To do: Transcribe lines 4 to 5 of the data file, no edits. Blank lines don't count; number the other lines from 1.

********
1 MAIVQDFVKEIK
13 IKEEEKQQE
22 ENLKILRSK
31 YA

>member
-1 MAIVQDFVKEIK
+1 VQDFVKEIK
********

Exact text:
31 YA

>member